The United States, led by President Reagan, belittled the Soviet Union's announcement of a Euromissiles moratorium yesterday, but U.S. officials responded in low-key fashion to a Soviet threat to retaliate against U.S. deployment plans.
Reagan, who had been tipped off a day in advance about the Soviet announcement, told a joint session of the Oklahoma legislature that "a freeze simply isn't good enough because it doesn't go far enough." Reagan made a similar statement Monday before the Tennessee legislature during his two-day stumping tour.
In Oklahoma, the president renewed his Nov. 18 appeal for the Soviets to dismantle Europe-based nuclear missiles in return for cancellation of U.S. plans to deploy new Pershing II and ground-launched cruise missiles starting next year. Reagan described this U.S. "zero" proposal as fair, and said, "If President Leonid Brezhnev is serious about real arms control--and I hope he is--he will join in real arms reduction."
A written White House statement issued in the name of spokesman Larry Speakes and oral comments by Secretary of Defense Caspar W. Weinberger, presidential counselor Edwin Meese III and other officials took a harsher tack than Reagan did in his statements.
The written statement said: "The 'unilateral moratorium' offered by President Brezhnev is neither unilateral nor a moratorium." It went on to charge that the proposal seeks to maintain Soviet superiority, divide the West and secure for the Soviets "unchallenged hegemony" over Europe.
The statement also said, as did the president, that by limiting his freeze to missiles in the European part of the Soviet Union, Brezhnev remains free to build up mobile weapons on the other side of the Urals, where they still would threaten most of Western Europe and be in position to move westward rapidly.
Neither Reagan nor most other administration officials addressed Brezhnev's vaguely worded warning that "retaliatory steps" would be taken to place U.S. territory under "analogous" danger if new U.S. missiles are deployed near the Soviets' European border.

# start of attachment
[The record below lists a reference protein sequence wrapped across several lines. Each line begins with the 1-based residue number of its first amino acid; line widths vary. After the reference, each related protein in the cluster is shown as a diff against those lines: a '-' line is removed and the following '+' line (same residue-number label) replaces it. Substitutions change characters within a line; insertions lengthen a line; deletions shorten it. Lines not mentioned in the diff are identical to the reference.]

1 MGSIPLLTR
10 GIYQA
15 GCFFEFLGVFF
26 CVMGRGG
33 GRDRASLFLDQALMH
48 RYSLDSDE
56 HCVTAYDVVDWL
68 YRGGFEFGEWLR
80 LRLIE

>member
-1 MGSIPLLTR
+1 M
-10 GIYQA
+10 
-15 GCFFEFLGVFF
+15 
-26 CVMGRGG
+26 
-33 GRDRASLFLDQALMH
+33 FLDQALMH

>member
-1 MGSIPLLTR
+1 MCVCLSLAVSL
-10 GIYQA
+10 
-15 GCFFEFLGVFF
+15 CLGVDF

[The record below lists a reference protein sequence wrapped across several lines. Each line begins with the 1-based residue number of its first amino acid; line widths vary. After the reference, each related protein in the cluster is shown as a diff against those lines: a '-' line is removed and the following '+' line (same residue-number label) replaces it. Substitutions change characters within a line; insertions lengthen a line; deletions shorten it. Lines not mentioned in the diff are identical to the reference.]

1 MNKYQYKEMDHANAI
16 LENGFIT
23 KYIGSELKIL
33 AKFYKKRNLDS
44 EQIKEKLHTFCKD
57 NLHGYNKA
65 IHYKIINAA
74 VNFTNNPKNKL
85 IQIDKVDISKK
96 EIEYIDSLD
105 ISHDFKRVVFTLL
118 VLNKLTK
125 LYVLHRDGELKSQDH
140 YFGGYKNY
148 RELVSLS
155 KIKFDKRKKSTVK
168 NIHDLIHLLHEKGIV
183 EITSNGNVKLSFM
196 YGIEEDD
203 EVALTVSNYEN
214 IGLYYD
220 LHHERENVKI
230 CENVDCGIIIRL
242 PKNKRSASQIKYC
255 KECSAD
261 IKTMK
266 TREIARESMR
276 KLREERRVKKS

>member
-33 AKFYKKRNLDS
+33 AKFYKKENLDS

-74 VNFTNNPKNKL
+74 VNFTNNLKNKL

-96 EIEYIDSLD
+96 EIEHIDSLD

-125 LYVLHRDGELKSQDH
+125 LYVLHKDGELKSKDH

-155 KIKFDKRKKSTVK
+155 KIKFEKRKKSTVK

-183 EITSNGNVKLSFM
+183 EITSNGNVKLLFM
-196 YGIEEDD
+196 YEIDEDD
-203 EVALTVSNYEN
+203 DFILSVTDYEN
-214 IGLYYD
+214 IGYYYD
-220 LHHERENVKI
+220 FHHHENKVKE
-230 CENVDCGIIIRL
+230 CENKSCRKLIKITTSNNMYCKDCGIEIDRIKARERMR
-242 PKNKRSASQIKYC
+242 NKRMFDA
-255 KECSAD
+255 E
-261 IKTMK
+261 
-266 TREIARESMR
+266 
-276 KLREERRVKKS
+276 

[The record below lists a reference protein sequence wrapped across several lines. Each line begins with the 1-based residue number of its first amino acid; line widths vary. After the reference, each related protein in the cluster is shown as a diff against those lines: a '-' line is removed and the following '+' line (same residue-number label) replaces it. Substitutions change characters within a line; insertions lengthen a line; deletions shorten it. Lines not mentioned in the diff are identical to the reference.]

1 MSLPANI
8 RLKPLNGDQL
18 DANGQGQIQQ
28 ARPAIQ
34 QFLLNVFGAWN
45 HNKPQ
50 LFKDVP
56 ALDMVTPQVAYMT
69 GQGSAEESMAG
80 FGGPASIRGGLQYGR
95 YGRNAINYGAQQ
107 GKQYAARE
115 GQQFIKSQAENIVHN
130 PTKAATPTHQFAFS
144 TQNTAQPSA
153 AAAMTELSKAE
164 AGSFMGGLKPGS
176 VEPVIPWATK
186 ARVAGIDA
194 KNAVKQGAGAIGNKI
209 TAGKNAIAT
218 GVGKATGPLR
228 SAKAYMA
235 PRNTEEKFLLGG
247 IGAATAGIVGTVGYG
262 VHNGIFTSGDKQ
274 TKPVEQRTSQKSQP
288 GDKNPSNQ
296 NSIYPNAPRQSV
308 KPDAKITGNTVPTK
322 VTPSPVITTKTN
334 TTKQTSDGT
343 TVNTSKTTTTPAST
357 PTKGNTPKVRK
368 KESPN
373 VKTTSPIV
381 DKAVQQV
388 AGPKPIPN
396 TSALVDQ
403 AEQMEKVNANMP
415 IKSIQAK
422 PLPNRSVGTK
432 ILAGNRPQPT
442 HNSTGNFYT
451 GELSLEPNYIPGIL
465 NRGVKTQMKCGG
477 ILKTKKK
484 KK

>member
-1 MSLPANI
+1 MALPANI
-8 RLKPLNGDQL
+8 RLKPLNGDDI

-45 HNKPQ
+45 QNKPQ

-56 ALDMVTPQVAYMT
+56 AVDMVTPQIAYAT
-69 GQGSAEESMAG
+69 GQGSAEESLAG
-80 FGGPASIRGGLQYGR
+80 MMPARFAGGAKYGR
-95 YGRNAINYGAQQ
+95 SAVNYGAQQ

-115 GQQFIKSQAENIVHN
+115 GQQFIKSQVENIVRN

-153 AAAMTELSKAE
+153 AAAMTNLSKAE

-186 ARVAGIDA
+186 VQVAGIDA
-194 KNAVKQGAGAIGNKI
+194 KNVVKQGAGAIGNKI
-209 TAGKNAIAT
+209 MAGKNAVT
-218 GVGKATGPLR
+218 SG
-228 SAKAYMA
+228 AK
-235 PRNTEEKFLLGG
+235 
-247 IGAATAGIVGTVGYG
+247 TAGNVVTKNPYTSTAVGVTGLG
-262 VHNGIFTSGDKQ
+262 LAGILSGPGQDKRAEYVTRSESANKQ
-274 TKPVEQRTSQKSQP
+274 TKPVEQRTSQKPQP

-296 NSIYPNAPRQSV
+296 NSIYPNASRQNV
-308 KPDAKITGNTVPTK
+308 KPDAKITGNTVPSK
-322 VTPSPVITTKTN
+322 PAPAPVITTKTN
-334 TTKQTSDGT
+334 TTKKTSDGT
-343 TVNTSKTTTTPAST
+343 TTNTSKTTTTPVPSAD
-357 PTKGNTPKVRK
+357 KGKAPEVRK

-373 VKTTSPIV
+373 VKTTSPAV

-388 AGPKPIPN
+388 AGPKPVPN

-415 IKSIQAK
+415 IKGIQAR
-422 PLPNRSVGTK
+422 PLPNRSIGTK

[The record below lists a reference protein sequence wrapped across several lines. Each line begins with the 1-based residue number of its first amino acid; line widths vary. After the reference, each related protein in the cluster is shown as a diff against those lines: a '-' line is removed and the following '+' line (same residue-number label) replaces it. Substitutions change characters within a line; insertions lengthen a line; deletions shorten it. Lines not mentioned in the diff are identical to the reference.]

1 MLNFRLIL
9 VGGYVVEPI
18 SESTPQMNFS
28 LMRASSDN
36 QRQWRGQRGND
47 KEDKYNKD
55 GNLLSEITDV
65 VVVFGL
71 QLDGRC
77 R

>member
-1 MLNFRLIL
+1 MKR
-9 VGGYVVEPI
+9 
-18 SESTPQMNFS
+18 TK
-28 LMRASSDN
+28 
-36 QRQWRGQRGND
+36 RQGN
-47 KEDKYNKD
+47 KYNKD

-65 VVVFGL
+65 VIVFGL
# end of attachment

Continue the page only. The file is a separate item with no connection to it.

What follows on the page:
A senior State Department official noted at a press briefing on the U.S. reaction that "Cuba is not specifically mentioned" in Brezhnev's warning and said that "we're not sure what Brezhnev is referring to." The official said "threatening noises" were nothing new in Soviet statements about the Euromissiles issue, but he avoided any expression of apprehension or alarm on this score.
Questioned by reporters, the official did say that deployment of intermediate-range nuclear weapons in Cuba would clearly violate the U.S.-Soviet understandings that ended the 1962 Cuban missile crisis. Asked what the U.S. reaction to such a violation would be, the official replied, "I don't think I need to say any more."
Another reporter asked what would happen if such Soviet weapons were to be deployed in Nicaragua. "I think it is fair to say that would be a very serious development," the official said.
Another official, a veteran analyst of Soviet affairs, expressed doubt that Brezhnev's remarks were a threat to place missiles in Cuba. The main Soviet concern, this official said, is the sharply reduced warning time that would result from the placement of modern U.S. missiles near the Soviet borders.
More likely than a land-based response in the Caribbean or Central America, according to this official, would be deployment of submarine-launched cruise missiles and additional submarine-launched ballistic missiles near the United States.
Several officials pointed out earlier Soviet threats to Western Europe in terms similar to those directed against the United States yesterday.